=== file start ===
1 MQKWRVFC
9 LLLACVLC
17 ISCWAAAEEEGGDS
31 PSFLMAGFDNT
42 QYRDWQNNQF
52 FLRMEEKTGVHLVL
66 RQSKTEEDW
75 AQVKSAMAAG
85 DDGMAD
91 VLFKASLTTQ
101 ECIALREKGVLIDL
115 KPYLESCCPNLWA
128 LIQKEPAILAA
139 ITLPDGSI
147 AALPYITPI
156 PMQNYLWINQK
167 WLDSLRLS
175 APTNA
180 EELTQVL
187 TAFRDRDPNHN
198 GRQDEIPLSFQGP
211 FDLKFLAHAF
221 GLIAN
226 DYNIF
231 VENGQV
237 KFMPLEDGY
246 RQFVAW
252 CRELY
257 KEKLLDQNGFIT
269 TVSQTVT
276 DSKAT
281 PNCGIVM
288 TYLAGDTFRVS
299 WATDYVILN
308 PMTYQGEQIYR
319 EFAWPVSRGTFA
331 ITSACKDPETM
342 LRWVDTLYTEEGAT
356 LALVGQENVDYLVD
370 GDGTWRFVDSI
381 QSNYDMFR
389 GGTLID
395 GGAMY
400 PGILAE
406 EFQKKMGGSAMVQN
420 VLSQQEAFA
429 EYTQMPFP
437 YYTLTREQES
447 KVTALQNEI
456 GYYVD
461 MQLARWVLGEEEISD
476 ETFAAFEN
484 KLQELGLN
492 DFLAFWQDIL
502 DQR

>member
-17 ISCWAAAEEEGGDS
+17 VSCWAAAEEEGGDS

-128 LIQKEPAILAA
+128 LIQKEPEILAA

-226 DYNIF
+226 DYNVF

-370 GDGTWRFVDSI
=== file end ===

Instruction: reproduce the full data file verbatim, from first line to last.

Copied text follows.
1 MQKWRVFC
9 LLLACVLC
17 ISCWAAAEEEGGDS
31 PSFLMAGFDNT
42 QYRDWQNNQF
52 FLRMEEKTGVHLVL
66 RQSKTEEDW
75 AQVKSAMAAG
85 DDGMAD
91 VLFKASLTTQ
101 ECIALREKGVLIDL
115 KPYLESCCPNLWA
128 LIQKEPAILAA
139 ITLPDGSI
147 AALPYITPI
156 PMQNYLWINQK
167 WLDSLRLS
175 APTNA
180 EELTQVL
187 TAFRDRDPNHN
198 GRQDEIPLSFQGP
211 FDLKFLAHAF
221 GLIAN
226 DYNIF
231 VENGQV
237 KFMPLEDGY
246 RQFVAW
252 CRELY
257 KEKLLDQNGFIT
269 TVSQTVT
276 DSKAT
281 PNCGIVM
288 TYLAGDTFRVS
299 WATDYVILN
308 PMTYQGEQIYR
319 EFAWPVSRGTFA
331 ITSACKDPETM
342 LRWVDTLYTEEGAT
356 LALVGQENVDYLVD
370 GDGTWRFVDSI
381 QSNYDMFR
389 GGTLID
395 GGAMY
400 PGILAE
406 EFQKKMGGSAMVQN
420 VLSQQEAFA
429 EYTQMPFP
437 YYTLTREQES
447 KVTALQNEI
456 GYYVD
461 MQLARWVLGEEEISD
476 ETFAAFEN
484 KLQELGLN
492 DFLAFWQDIL
502 DQR

>member
-17 ISCWAAAEEEGGDS
+17 VSCWAAAEEEGGDS

-128 LIQKEPAILAA
+128 LIQKEPEILAA

-226 DYNIF
+226 DYNVF

-370 GDGTWRFVDSI